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Fri, April 12, 2024

'A leader should be able to see the light at the end of the tunnel when no one else can'

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Hem Raj Dhakal

Vice President and Chairperson of Commodity Council, Federation of Nepalese Chambers of Commerce and Industry 

A serial entrepreneur, Hemraj Dhakal, who is currently the Vice President and Chairman of Commodity Council at the Federation of Nepalese Chambers of Commerce and Industry (FNCCI), is involved in a wide array of businesses including trading, manufacturing and agriculture. He is also the Chairman of Heritage Group which manufactures various furniture goods and agricultural items. 

In this edition of Business 360, we spoke to Dhakal about his views on leadership and the challenges of the private sector in Nepal. Excerpts:

How do you define a leader? 

Over the years, I have come to understand that leadership comes from within. It is a game of knowledge, wisdom and intelligence. One should have the knowledge and implement it in an intelligent manner and for output, we must use our wisdom. A leader must be honest and true to their vision and goals. Their work and commitment and the combination of the three aspects above determine if they are a good leader.

What are the most essential qualities of a leader?

A leader must have the zeal to work and serve the community and the country. A leader must have the courage to bring about change and the ability to use their voice when it is needed. We are a developing country and have been striving to match the pace of the entire world; we need innovation and development. A leader must be willing to innovate and learn new things. And a leader must definitely have a vision and the ability to inspire a team to achieve that objective.

Who comes to your mind as ‘an ideal leader’?

I have always idolised late BP Koirala. He was committed towards the people of the country, he had a vision, and he went through a lot of struggles to bring democracy with the belief that everyone should get equal rights and opportunities.

If we look at the United States, I believe they have been able to dominate practically all spheres of development because of their presidents who were all visionary. They knew what was good for their country and worked with the sole motive of making their country recognised and respected.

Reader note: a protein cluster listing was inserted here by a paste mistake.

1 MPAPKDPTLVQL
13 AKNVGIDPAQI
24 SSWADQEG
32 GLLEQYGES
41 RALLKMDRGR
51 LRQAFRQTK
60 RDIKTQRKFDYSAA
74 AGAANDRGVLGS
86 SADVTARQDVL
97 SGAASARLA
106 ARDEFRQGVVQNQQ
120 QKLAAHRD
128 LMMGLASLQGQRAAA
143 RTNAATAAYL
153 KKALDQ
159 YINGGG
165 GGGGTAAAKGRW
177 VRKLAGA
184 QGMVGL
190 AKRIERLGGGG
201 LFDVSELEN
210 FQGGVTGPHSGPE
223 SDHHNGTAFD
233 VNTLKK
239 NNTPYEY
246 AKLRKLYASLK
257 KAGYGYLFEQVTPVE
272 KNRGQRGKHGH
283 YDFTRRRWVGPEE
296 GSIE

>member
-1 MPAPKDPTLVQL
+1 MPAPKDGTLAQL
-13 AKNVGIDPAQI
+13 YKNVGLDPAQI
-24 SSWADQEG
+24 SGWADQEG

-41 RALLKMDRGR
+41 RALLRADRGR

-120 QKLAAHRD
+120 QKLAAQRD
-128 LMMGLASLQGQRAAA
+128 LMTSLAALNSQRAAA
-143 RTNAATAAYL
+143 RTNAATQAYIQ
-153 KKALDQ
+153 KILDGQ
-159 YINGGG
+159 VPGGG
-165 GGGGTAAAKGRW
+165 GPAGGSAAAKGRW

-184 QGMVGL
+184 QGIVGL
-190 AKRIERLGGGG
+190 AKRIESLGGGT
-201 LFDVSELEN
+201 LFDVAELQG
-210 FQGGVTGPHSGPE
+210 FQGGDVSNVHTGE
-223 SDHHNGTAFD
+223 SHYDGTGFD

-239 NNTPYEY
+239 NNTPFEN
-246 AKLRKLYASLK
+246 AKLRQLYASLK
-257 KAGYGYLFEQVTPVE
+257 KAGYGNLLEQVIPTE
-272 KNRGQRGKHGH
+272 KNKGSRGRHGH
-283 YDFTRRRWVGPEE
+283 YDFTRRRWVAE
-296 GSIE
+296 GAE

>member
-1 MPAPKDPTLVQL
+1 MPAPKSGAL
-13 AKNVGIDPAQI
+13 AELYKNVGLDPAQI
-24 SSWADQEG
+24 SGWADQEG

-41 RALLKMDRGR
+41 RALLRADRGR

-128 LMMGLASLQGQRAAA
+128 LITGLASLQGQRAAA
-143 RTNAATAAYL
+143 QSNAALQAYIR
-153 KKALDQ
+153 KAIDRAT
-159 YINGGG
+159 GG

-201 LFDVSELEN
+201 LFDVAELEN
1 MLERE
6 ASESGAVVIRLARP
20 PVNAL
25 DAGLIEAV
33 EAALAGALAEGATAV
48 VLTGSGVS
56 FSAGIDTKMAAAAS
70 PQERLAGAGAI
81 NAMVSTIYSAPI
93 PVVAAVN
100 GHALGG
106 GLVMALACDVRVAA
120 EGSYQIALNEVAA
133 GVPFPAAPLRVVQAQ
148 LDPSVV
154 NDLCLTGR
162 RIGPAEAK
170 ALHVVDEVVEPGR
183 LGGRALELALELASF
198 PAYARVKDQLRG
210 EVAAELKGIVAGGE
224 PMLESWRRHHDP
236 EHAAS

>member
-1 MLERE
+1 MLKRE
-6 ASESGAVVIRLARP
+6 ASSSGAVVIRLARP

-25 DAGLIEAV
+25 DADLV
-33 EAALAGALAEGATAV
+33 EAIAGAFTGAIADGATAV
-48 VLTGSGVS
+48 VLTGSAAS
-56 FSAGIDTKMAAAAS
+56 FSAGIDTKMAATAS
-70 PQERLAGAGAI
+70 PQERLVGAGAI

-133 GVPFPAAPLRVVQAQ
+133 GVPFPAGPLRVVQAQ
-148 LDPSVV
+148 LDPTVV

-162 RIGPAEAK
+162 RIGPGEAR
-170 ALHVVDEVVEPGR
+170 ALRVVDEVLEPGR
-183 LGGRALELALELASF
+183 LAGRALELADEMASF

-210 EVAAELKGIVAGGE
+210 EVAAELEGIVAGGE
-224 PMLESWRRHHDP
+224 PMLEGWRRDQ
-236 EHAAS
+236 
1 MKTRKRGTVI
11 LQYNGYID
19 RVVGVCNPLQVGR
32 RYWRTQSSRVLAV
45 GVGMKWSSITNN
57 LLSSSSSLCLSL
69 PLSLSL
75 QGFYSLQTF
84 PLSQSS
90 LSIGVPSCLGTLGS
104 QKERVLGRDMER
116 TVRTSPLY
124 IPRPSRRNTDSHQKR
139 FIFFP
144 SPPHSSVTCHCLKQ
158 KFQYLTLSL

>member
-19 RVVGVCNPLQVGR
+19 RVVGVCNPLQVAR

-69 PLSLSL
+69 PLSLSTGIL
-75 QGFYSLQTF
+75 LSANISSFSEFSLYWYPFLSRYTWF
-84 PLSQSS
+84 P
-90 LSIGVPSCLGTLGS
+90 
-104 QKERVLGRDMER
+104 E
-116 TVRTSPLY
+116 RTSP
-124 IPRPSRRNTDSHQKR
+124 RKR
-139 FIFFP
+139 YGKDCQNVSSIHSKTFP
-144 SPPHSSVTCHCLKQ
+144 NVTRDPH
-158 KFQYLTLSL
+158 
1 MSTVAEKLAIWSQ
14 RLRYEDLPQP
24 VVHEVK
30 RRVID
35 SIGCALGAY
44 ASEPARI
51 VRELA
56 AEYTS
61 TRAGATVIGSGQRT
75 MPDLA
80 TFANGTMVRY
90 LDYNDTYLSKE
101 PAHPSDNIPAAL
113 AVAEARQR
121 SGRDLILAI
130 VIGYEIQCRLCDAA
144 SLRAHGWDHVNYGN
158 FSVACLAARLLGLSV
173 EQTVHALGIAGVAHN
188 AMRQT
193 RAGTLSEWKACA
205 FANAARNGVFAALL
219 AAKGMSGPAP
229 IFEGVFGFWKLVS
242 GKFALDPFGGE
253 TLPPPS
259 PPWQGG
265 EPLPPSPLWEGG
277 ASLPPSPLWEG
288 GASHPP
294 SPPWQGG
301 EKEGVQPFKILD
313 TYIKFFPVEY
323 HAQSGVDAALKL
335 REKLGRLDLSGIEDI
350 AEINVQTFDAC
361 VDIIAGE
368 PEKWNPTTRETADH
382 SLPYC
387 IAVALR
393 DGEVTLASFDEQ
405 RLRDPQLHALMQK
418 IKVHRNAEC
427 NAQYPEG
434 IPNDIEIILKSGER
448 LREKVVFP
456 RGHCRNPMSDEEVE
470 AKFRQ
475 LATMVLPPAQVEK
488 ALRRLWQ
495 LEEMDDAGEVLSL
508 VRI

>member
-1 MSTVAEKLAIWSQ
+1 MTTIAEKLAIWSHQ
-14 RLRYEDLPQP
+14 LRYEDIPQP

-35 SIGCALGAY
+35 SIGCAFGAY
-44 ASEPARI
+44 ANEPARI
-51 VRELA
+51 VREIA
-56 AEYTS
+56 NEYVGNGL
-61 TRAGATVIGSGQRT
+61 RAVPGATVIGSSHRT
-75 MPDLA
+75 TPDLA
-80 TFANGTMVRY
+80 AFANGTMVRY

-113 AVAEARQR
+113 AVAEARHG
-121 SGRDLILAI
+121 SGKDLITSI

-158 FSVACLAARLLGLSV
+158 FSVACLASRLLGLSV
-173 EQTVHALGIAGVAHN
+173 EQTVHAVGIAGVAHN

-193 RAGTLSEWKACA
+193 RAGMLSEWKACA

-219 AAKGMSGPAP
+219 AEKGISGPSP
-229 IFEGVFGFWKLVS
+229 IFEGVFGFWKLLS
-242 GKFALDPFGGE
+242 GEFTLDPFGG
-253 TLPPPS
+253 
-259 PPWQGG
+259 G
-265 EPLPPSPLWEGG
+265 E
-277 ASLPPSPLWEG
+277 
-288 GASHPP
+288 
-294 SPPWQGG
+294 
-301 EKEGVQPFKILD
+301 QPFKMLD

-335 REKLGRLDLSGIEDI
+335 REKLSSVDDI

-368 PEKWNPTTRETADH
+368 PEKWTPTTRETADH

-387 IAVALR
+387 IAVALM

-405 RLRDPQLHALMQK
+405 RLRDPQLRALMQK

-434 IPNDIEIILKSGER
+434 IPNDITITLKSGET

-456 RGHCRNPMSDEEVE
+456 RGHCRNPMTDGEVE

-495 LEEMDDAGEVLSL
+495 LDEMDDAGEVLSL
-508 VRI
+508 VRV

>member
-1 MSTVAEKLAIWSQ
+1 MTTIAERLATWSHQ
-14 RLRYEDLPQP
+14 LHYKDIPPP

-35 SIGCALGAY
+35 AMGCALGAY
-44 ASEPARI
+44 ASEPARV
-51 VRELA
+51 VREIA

Is leadership ‘in-born’ or ‘acquired’?

Leadership could, to some extent, be inborn but it is majorly acquired. Some people may have the quality of leadership by birth. It may be biological. However, as we gain experiences throughout our lives, we acquire qualities of leadership.

How can a leader prepare for the unknown?

Every problem has a solution and there is a saying that there is always an opportunity in problems and challenges. For example, after the pandemic, the healthcare system has become better. There are more medical labs now not only in the cities but in rural areas as well. Good, bad and unknown is the cycle of life. We have to be strong and rigid when tackling these. A leader should be able to see the light at the end of the tunnel when no one else can, and when you can do that, you will be able to deal with any kind of uncertainties.

How important is a team?

Teamwork is extremely important. In any sector, be it business, academics or politics, every organisation needs a proper team to function. Management is the driving force. I also believe women make better managers and they should be encouraged to take on leadership roles. A team functions best when the leader is democratic, transparent, honest, hardworking and inclusive.

Leadership in FNCCI

As per a recent report, the private sector has an 81% contribution to employment and 85% to the economy. We, at FNCCI, mainly look into facilitating the private sector. Our aim is to stabilise and improve the economy which translates into sustainable development.

Through my position at FNCCI, I nurture entrepreneurs, help those who need help in addressing their issues, lobby and advocate with the government, among others. We, as leaders of businesses, want to bring comprehensive laws that help all sectors of business and the general public.

Being the second biggest body after the government, we work at the policy level for the betterment of the private sector. Along with building the economy, we also focus on building a strong foundation for everyone where their leadership skills and development are given priority.

Personally, leadership for me is to be present in the smallest of things we do, from our everyday tasks to leading an organisation.

How do you view the increasing flight of youth to other countries for livelihood?

The country is landlocked and has some difficulties when it comes to trade and businesses, but what I often say is that our people have become mind-locked. The lack of self-determination and respect for the country has hampered the policies and their implementation. The feeling to serve the country to the best of our abilities is amiss at present.

Lack of ownership is the prime reason why the youths of the country who are skilled are moving abroad because when they want to do something here, they face hundreds of obstacles to reach their goal. I feel we have to bring more young people into politics and bureaucracy to change the outlook we have in our country. The old school and outdated people and their way of leading the country must change and it is only the youths who can bring about these changes.  

 

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MARCH 2024

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